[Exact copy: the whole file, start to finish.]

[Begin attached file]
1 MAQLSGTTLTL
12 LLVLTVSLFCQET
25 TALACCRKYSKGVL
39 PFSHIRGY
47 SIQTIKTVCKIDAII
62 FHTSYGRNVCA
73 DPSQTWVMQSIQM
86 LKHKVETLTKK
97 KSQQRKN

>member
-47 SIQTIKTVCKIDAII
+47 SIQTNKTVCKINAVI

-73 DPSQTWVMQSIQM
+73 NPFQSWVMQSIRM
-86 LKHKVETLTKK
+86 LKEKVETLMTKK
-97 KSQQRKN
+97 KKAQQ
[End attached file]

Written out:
1 MAQLSGTTLTL
12 LLVLTVSLFCQET
25 TALACCRKYSKGVL
39 PFSHIRGY
47 SIQTIKTVCKIDAII
62 FHTSYGRNVCA
73 DPSQTWVMQSIQM
86 LKHKVETLTKK
97 KSQQRKN

>member
-47 SIQTIKTVCKIDAII
+47 SIQTNKTVCKINAVI

-73 DPSQTWVMQSIQM
+73 NPFQSWVMQSIRM
-86 LKHKVETLTKK
+86 LKEKVETLMTKK
-97 KSQQRKN
+97 KKAQQ